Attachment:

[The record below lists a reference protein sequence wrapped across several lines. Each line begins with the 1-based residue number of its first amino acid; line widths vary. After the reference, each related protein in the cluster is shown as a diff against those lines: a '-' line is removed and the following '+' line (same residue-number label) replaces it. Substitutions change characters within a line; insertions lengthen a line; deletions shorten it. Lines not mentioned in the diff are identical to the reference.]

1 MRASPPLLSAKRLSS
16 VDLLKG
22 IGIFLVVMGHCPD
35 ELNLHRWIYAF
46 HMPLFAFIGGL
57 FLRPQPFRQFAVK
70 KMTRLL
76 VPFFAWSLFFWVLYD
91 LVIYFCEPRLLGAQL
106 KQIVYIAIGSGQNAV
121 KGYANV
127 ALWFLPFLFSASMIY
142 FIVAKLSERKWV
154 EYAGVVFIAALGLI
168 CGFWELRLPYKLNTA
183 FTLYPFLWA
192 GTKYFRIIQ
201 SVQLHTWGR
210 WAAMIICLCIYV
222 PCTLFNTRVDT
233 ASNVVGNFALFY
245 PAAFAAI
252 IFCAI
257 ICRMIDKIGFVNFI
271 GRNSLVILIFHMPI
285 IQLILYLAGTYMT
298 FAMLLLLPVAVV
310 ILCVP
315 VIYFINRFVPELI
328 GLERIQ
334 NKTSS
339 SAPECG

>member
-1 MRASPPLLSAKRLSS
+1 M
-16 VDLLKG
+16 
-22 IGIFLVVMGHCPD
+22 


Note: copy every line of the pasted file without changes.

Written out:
[The record below lists a reference protein sequence wrapped across several lines. Each line begins with the 1-based residue number of its first amino acid; line widths vary. After the reference, each related protein in the cluster is shown as a diff against those lines: a '-' line is removed and the following '+' line (same residue-number label) replaces it. Substitutions change characters within a line; insertions lengthen a line; deletions shorten it. Lines not mentioned in the diff are identical to the reference.]

1 MRASPPLLSAKRLSS
16 VDLLKG
22 IGIFLVVMGHCPD
35 ELNLHRWIYAF
46 HMPLFAFIGGL
57 FLRPQPFRQFAVK
70 KMTRLL
76 VPFFAWSLFFWVLYD
91 LVIYFCEPRLLGAQL
106 KQIVYIAIGSGQNAV
121 KGYANV
127 ALWFLPFLFSASMIY
142 FIVAKLSERKWV
154 EYAGVVFIAALGLI
168 CGFWELRLPYKLNTA
183 FTLYPFLWA
192 GTKYFRIIQ
201 SVQLHTWGR
210 WAAMIICLCIYV
222 PCTLFNTRVDT
233 ASNVVGNFALFY
245 PAAFAAI
252 IFCAI
257 ICRMIDKIGFVNFI
271 GRNSLVILIFHMPI
285 IQLILYLAGTYMT
298 FAMLLLLPVAVV
310 ILCVP
315 VIYFINRFVPELI
328 GLERIQ
334 NKTSS
339 SAPECG

>member
-1 MRASPPLLSAKRLSS
+1 M
-16 VDLLKG
+16 
-22 IGIFLVVMGHCPD
+22 